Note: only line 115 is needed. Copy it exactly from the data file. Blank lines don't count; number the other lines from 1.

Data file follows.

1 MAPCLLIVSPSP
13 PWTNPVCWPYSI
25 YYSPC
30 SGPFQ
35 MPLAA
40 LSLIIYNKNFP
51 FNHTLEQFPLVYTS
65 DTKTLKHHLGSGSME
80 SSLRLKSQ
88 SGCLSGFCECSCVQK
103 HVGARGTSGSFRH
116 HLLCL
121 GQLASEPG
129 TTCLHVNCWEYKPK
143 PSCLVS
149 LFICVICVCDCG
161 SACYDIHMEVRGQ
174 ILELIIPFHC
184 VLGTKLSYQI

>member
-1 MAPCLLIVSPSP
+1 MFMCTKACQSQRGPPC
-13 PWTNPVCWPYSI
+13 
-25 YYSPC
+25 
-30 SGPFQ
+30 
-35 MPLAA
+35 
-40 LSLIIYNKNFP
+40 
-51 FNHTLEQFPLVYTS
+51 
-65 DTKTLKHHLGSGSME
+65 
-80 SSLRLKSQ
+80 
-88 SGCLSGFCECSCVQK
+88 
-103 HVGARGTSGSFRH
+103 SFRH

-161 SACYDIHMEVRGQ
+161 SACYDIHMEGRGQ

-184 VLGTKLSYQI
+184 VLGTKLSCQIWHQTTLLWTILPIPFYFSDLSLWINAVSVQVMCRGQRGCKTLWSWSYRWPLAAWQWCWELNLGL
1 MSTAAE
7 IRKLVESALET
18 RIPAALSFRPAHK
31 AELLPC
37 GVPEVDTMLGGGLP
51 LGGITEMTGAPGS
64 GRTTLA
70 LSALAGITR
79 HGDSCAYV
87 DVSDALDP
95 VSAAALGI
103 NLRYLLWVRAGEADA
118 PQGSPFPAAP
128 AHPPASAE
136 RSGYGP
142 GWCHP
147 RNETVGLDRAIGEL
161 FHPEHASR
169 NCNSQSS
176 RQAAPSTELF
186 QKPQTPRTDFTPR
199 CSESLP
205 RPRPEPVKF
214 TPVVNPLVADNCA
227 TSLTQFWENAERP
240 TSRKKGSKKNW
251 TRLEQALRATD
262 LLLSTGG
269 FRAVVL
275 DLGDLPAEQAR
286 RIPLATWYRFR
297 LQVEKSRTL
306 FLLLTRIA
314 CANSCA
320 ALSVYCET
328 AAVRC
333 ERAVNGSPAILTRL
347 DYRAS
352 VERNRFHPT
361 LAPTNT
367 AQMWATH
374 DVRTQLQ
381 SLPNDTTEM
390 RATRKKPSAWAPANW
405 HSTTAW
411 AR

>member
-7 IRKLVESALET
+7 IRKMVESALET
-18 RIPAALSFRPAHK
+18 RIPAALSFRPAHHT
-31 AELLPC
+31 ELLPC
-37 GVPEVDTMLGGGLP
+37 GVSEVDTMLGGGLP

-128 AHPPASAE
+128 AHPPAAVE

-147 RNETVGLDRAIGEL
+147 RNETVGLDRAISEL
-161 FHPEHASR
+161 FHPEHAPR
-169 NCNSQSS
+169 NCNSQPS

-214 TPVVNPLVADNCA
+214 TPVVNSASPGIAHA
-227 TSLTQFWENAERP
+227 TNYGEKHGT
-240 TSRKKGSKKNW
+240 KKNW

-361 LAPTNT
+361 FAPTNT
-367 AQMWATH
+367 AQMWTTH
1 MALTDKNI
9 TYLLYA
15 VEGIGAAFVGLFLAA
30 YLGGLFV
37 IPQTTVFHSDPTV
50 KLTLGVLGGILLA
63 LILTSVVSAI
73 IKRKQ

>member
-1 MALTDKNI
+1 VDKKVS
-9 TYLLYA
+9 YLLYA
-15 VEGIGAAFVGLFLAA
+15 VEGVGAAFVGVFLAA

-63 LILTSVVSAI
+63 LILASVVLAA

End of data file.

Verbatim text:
+240 KKNW